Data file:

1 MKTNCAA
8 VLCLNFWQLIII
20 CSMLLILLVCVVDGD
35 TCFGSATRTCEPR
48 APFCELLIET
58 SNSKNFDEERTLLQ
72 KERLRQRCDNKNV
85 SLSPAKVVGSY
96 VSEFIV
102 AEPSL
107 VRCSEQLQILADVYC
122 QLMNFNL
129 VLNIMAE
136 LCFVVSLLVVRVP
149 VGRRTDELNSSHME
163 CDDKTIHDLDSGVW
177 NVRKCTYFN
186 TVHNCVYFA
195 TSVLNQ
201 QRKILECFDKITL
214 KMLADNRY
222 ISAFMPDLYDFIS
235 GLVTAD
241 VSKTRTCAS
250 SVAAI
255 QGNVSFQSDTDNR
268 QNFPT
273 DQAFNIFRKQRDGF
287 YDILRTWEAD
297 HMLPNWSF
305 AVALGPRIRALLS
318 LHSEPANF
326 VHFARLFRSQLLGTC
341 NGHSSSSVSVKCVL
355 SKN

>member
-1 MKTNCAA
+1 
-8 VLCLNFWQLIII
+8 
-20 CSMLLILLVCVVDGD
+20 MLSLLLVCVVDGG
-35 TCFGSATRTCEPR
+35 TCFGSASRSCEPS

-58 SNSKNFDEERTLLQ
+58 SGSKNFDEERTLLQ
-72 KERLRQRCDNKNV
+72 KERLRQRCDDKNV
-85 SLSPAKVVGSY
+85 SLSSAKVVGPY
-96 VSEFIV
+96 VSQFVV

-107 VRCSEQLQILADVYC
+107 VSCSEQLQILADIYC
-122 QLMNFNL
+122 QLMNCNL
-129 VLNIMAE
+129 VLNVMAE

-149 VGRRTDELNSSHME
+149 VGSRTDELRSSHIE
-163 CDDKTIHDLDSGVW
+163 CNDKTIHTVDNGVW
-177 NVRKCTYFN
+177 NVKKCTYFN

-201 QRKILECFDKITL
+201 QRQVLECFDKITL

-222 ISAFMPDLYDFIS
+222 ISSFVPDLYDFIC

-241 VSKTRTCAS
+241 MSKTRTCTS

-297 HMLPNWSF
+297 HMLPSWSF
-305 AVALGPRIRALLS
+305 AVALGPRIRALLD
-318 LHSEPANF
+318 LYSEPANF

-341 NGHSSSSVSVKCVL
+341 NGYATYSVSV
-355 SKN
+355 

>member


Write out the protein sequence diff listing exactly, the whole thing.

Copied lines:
1 MKTNCAA
8 VLCLNFWQLIII
20 CSMLLILLVCVVDGD
35 TCFGSATRTCEPR
48 APFCELLIET
58 SNSKNFDEERTLLQ
72 KERLRQRCDNKNV
85 SLSPAKVVGSY
96 VSEFIV
102 AEPSL
107 VRCSEQLQILADVYC
122 QLMNFNL
129 VLNIMAE
136 LCFVVSLLVVRVP
149 VGRRTDELNSSHME
163 CDDKTIHDLDSGVW
177 NVRKCTYFN
186 TVHNCVYFA
195 TSVLNQ
201 QRKILECFDKITL
214 KMLADNRY
222 ISAFMPDLYDFIS
235 GLVTAD
241 VSKTRTCAS
250 SVAAI
255 QGNVSFQSDTDNR
268 QNFPT
273 DQAFNIFRKQRDGF
287 YDILRTWEAD
297 HMLPNWSF
305 AVALGPRIRALLS
318 LHSEPANF
326 VHFARLFRSQLLGTC
341 NGHSSSSVSVKCVL
355 SKN

>member
-1 MKTNCAA
+1 
-8 VLCLNFWQLIII
+8 
-20 CSMLLILLVCVVDGD
+20 MLSLLLVCVVDGG
-35 TCFGSATRTCEPR
+35 TCFGSASRSCEPS

-58 SNSKNFDEERTLLQ
+58 SGSKNFDEERTLLQ
-72 KERLRQRCDNKNV
+72 KERLRQRCDDKNV
-85 SLSPAKVVGSY
+85 SLSSAKVVGPY
-96 VSEFIV
+96 VSQFVV

-107 VRCSEQLQILADVYC
+107 VSCSEQLQILADIYC
-122 QLMNFNL
+122 QLMNCNL
-129 VLNIMAE
+129 VLNVMAE

-149 VGRRTDELNSSHME
+149 VGSRTDELRSSHIE
-163 CDDKTIHDLDSGVW
+163 CNDKTIHTVDNGVW
-177 NVRKCTYFN
+177 NVKKCTYFN

-201 QRKILECFDKITL
+201 QRQVLECFDKITL

-222 ISAFMPDLYDFIS
+222 ISSFVPDLYDFIC

-241 VSKTRTCAS
+241 MSKTRTCTS

-297 HMLPNWSF
+297 HMLPSWSF
-305 AVALGPRIRALLS
+305 AVALGPRIRALLD
-318 LHSEPANF
+318 LYSEPANF

-341 NGHSSSSVSVKCVL
+341 NGYATYSVSV
-355 SKN
+355 

>member